With the Lions getting a little healthier at cornerback (Jerry Jacobs and Will Harris are off the injury report), Detroit could move on from Oruwariye, who was benched for poor play earlier this season but has since re-joined the starters.

Estimated value: Late round—maybe conditional—pick. Oruwariye has plenty of experience, but his recent play is impossible to ignore. He’s also in the final year of his deal, meaning whoever would trade for him would only get a three-month rental on him.

Financial impact: Of the $1.5 million remaining on the final year of Oruwariye’s contract, just under $50,000 is guaranteed, meaning the Lions would free up around $1.45 million in cap space.

Likelihood that it happens: Low. While his recent benching suggests the Lions may be willing to move on from Oruwariye, it’s hard to imagine he has much of a market out there. He has a lot of experience, but he’s currently PFF’s lowest-graded cornerback, and that benching isn’t going to look great on his resume. Detroit seems more likely to see if he can bounce back the rest of the season and maybe make a case for re-signing this offseason.

Michael Brockers

Brockers has been benched, meaning he’s just kinda taking up space on the Lions roster. While Brockers is certainly past his prime at 31 years old, a veteran like him can be a plug-and-play piece for a team lacking depth and in need of a guy with scheme versatility.

That said, Detroit values his leadership qualities, and his ability to mentor young players is certainly something that could help the Lions weather the storm of this season.

“When we talked and communicated (the benching) with him, he’s like, ‘Look, I’m all in,’” Campbell said this week “He’s practicing, he’s, ‘You need me, you need me. In the meantime, I’m going to continue to help these young guys get better.’ He’s a pro’s pro, man.”

Estimated value: Late-round pick. Interior defenders of his age don’t typically garner anything more than a sixth or seventh-round conditional pick.

Financial impact: The restructuring of Brockers contract lowed his base salary to just $3 million this season, of which, around $1.75 remains. That means, for the acquiring team, they could acquire Brockers and only owe him that amount.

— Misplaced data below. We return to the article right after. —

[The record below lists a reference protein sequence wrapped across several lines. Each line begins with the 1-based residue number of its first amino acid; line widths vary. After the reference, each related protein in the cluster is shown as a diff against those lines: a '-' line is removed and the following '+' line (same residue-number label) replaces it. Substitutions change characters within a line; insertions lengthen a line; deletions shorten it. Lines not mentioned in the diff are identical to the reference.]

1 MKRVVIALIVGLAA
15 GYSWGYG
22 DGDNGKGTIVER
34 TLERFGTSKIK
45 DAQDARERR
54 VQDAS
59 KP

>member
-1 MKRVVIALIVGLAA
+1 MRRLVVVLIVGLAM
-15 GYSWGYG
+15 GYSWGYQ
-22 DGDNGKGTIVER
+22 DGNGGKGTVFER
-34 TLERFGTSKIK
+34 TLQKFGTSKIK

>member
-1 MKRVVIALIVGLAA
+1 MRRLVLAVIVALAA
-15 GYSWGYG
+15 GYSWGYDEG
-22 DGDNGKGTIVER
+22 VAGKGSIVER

Meanwhile, the Lions would absorb $2.3 million as a cap hit while freeing up $1.75 for this season, but they would also carry a cap hit into 2023 of nearly $4 million.

Likelihood that it happens: Low. This looks a lot like the Jamie Collins situation from last year. Even if Brockers does have a market out there, other teams may believe it’s only a matter of time before Brockers is released. The Lions say Brockers has accepted a role as a mentor to Detroit’s defense—something the team actually needs—but we’ve yet to hear that (or anything) from Brockers himself.

That said, Brockers won’t come with a big financial burden to the trading team. Yes, he has a $10 million base salary in 2023, but it would come with zero guarantees, meaning the acquiring team could release him after this season at no cost.

D’Andre Swift

For whatever reason, running backs seem to be the target of many buyers at the trade deadline. Christian McCaffrey was already dealt, while Alvin Kamara and Kareem Hunt rumors are floating out there.

Swift doesn’t have the on-field accomplishments of any of those players, but the potential he brings is obvious. For Detroit, they may be nearing the end of their patience with his injury issues, but for the trading team, he could represent a short-term option (who is currently off the injury report, but was clearly limited on Sunday) that brings an extra dimension to their offense during a championship run.

Estimated value: Mid-round pick. McCaffrey hauled in a second, third, fourth, and future pick for the Panthers, and while Swift is a couple years younger than McCaffrey, he also has a fraction of his resume. Swift dreams of a 1,000-1,000 season, but McCaffrey has actually done it. Swift has proven he can be a big-play weapon, but the lack of availability over his career limits his value.

Financial impact: By trading Swift, the Lions would absorb a $555,000 cap hit while freeing up $816,000 in cap space in 2022. But the Lions would still be on the hook for the remaining signing bonus, which would mean a $942,000 cap hit in 2023.

Likelihood that it happens: Low-to-medium. It seems like there may be a market out there for a big-play running back, so Detroit could very well receive some calls. But given his injury history, he’s not likely to receive anywhere near the ballpark that the Panthers got for McCaffrey, which eliminates most of the motivation for Detroit to deal Swift. He’s not a financial burden ($2.3M cap hit this year, $2.7M next year), so unless they get a bigger-than-expected offer, the Lions likely ride out the rest of his contract.